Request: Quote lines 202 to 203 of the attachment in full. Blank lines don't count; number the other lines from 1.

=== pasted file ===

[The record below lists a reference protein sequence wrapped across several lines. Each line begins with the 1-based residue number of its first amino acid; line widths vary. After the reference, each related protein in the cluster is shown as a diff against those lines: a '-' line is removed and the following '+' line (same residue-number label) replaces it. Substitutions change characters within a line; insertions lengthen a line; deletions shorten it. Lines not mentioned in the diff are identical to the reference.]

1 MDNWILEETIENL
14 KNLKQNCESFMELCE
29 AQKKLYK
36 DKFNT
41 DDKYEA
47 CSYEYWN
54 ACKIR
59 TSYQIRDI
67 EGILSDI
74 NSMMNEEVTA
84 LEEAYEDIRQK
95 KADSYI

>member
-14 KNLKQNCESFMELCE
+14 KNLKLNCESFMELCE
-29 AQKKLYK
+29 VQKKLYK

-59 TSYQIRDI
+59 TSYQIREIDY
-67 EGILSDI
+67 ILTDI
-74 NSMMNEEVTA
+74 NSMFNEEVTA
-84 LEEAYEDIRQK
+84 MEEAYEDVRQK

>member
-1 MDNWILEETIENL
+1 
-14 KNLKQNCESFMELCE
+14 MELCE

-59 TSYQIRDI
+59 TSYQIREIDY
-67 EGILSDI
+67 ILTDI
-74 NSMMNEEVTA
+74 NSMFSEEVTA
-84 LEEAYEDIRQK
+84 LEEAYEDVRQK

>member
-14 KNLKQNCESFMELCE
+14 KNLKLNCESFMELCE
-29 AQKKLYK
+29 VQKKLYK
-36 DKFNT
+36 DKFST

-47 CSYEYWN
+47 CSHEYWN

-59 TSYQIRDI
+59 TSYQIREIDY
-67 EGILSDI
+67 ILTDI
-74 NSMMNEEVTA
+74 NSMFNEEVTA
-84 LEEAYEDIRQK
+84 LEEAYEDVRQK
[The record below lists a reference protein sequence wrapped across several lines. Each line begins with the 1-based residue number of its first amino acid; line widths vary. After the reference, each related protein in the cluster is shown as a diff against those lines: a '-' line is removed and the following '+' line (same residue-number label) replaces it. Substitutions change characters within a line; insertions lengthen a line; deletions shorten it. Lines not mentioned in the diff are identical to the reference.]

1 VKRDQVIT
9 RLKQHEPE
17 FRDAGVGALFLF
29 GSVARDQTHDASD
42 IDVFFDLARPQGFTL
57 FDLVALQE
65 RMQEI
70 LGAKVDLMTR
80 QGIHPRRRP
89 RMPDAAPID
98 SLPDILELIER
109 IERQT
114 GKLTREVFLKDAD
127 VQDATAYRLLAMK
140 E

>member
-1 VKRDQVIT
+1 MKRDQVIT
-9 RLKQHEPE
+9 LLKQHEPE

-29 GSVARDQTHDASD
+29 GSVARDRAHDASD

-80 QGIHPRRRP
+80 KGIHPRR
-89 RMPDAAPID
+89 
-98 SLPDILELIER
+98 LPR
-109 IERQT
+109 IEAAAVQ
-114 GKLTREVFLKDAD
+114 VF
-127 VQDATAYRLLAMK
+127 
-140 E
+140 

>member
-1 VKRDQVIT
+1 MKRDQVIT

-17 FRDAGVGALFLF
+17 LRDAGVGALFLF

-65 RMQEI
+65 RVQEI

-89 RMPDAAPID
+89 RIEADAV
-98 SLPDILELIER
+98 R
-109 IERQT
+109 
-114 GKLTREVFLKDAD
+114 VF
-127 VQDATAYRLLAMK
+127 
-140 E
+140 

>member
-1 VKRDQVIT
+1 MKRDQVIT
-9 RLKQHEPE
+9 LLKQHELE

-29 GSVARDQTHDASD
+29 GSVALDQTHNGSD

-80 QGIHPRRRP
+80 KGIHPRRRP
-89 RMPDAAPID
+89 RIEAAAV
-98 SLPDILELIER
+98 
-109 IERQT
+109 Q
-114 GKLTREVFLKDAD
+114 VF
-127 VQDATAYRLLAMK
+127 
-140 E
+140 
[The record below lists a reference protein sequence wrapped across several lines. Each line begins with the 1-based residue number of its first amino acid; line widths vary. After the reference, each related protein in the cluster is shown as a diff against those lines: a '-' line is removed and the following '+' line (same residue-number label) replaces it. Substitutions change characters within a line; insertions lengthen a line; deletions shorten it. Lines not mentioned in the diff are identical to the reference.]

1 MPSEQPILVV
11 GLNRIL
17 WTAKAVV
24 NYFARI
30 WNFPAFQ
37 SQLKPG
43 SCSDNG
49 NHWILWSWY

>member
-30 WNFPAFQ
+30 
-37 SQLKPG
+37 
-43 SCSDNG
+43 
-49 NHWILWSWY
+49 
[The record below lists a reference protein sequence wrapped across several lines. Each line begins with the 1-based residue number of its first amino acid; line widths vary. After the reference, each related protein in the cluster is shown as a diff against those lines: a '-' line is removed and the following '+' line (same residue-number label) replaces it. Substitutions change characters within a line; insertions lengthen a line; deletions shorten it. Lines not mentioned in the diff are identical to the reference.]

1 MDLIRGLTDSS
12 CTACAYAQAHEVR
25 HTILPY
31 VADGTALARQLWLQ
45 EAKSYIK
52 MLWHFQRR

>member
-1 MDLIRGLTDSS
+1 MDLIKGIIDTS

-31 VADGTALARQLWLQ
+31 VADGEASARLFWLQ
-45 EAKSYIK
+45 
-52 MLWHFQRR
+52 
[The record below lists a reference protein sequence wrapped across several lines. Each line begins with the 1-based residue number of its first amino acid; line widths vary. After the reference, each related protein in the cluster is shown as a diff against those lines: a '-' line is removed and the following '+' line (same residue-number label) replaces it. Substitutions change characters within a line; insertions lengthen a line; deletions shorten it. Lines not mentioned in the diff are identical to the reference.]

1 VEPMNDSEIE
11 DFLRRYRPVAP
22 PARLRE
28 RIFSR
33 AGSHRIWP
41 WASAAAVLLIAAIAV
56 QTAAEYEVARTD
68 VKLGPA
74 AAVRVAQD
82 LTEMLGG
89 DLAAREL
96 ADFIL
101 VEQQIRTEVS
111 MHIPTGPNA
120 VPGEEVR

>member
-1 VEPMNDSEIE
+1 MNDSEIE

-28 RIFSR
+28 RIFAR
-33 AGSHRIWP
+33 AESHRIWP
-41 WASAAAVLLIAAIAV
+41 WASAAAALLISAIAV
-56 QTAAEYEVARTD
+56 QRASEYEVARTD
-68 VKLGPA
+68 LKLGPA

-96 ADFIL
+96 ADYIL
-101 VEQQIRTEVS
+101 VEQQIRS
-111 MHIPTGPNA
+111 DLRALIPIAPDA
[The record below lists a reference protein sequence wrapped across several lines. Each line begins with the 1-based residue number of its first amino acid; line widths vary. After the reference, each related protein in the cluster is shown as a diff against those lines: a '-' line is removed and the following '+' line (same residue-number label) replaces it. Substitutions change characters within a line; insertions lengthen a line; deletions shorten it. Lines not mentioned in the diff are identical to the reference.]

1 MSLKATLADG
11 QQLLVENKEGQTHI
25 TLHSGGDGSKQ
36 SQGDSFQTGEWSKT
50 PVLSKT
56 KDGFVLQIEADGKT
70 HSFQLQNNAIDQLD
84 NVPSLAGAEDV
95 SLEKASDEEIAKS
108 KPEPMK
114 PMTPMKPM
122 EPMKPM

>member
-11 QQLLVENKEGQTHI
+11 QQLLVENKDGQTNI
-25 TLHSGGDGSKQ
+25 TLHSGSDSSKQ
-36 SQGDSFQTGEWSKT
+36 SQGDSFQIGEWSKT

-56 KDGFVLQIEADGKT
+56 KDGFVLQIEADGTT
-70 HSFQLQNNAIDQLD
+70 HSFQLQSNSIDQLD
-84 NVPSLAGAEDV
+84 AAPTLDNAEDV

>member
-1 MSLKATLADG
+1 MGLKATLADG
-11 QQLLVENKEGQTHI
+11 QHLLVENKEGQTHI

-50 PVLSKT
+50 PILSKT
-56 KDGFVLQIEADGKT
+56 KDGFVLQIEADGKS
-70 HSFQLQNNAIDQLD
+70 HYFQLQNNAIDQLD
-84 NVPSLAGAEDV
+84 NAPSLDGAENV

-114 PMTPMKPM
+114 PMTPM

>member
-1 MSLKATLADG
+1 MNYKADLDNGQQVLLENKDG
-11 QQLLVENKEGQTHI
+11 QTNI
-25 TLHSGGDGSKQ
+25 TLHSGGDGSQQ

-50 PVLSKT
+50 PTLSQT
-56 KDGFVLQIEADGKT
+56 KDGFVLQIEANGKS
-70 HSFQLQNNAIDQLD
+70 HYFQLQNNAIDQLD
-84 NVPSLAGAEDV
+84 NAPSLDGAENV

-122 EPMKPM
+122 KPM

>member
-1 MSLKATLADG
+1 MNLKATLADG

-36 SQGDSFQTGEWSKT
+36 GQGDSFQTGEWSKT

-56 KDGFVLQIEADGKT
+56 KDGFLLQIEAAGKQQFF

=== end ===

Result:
+111 DLRALIPIAPDA
[The record below lists a reference protein sequence wrapped across several lines. Each line begins with the 1-based residue number of its first amino acid; line widths vary. After the reference, each related protein in the cluster is shown as a diff against those lines: a '-' line is removed and the following '+' line (same residue-number label) replaces it. Substitutions change characters within a line; insertions lengthen a line; deletions shorten it. Lines not mentioned in the diff are identical to the reference.]